Two very different films about guns and violence
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[Content warning: this review discusses school shootings and gun violence]
“Us Kids” is one of the most powerful coming-of-age movies I’ve ever seen. The kids growing up in the on-demand video documentary are the survivors of an infamous high school shooting, which leads to this question: How does a person grow up and come into the adult world when they are simultaneously discover how to heal from the physical and emotional trauma of being shot, witnessing death, and losing the trust of adults who couldn’t or wouldn’t help them? “Us Kids,” directed by award-winning documentary director Kim A. Snyder, has that answer.
As of February 14, 2018, “Parkland” has become a household word, referring to the school shooting at Marjory Stoneman Douglas High School in Parkland, Florida that claimed the lives of 17 students and staff. This film does not focus on the disturbing details of the shooting, but simply focuses on a handful of teenage survivors of that day as they launch a nationwide movement to prevent gun violence in schools. The film captures the intimate, everyday reality of this process.
It’s positive, inspiring, revealing and powerful.
I was initially interested in watching this movie, but was reluctant to submit to such a heavy and potentially depressing subject. However, “Us Kids” doesn’t seem at all difficult to watch. In fact, I immediately wanted to see it again because there is so much information to process.
The headline “Us Kids” comes straight from what senior Emma Gonzalez said on television days after the shooting in response to those in power saying the shooting was not preventable, despite the evidence. “The people in government who are elected to power lie to us,” she said. . We call BS “
Part of this documentary follows a high-profile and very loud group of Parkland survivors as they tour the country to get young people to vote against dangerous gun laws. Another follows the personal struggles of Samantha Fuentes, an elderly person who left visible scars on her face and legs from which she was shot several times. Sam uses calmer ways to express herself and create change, such as writing and playing music, as she struggles with PTSD and an intense fear of being downcast again, whenever she’s at home. ‘outdoors.
An incredible moment is when Sam gives a speech to accept the Pen Literary Awards for the Courage of Free Speech from the Pen Literary Awards for his advocacy for guns. As we read his speech, we hear him commenting on the thoughts going through his head. She points out that when she realizes how exposed she is, how much she looks for ways out, her panic begins to increase. His mind keeps repeating “I’m going to get shot, I’m going to get shot.”
We see the scars on his face. We hear his voice tremble.
On the outside it comes across as stage fright, but this cinematic medium lets us really know what’s going on in this teenager’s head. When she throws up and walks out of the stage, she later says to the camera, “Not just the shooting, like, almost took my life. It took my sense of security. It took my sanity.” It took everything. “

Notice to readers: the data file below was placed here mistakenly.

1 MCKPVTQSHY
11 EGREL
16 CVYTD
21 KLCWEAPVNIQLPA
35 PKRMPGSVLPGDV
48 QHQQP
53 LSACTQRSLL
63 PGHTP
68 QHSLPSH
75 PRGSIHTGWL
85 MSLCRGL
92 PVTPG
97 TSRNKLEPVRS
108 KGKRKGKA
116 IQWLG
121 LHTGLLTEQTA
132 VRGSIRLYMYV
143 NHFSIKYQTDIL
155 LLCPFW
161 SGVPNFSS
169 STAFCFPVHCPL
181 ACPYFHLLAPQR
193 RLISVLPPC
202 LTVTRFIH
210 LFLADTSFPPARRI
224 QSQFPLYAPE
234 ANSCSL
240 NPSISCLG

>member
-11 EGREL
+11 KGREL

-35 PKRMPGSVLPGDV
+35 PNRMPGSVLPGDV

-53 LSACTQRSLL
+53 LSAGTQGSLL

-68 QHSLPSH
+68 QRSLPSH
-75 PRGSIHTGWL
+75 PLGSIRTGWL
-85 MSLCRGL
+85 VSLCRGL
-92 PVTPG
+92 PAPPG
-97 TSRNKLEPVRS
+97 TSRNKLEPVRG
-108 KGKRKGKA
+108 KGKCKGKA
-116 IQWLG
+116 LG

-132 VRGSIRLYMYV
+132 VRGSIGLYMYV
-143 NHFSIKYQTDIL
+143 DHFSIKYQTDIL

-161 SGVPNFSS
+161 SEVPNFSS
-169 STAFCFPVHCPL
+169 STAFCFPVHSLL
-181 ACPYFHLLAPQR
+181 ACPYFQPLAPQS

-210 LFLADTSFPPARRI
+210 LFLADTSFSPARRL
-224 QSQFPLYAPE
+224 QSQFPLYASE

This incredible documentary reveals the little things that affect the lives of these teenagers, from the hoodie that a 15 year old boy won’t peel off even in 90 ° weather, because of the bullet scar on the back of his head , to impromptu midnight dance parties as he organized a nationwide protest, of being harassed by armed adult men threatening already traumatized teens with death.
As intense as it may sound, the filmmaker’s style is easy to absorb and has a steady, smooth flow. Neat editing choices include using “real-time” text messages and social media posts, so I recommend viewing on a screen large enough to read small print.
The best documentaries do more than show you reality or educate you. They suck you in and leave you changed. Even though these events happened three years ago, “Us Kids” left me thinking, what can I do? I want to do more.
[Suggested Emojis: Two Thumbs Up]
‘ARMY OF THE DEAD’
I never thought I would have a hard time staying awake during a bloody horror movie.
This painfully worded wreck proved me wrong.
The plot of “Army of the Dead,” directed by Zack Snyder and starring Dave Bautista, is so predictable that I was calling the events a half hour before they happened. And don’t get me started in the placeholder dialogue.
This Netflix mistake is trying to be a zombie flick, but also a Las Vegas heist story, heartwarming family drama, and doomsday comedy, all at the same time. I felt like I was watching six different movies – none of which were interesting.
The pace of the film is extremely chaotic, ranging from an adrenaline rush of blood spurting over the camera lenses for a minute, to people awkwardly standing to discuss teenage angst the next day. There is no continuity.
Worst of all, the public itself is not respected. There is an endless stream of unnecessary exhibits, including a whole scene how crucial it is to aim for the heads of the monsters. The average person has more in-depth knowledge of zombie killing than anything in this movie. Zack Snyder, really? I remember going to class in Berkeley and hearing people discuss the detailed zombie apocalypse strategy, like what to do if zombies can climb trees.
We know to target their brain!
Is this movie really watchable?
Yes, a little, and the reason is Tig Notaro. His dry sense of humor is the only thing that got me through.
That detail aside, you should give “Army of the Dead” a pass.
There are better zombie movies to watch.
[Suggested Emojis: Thumbs Down, Sleeping Emoji]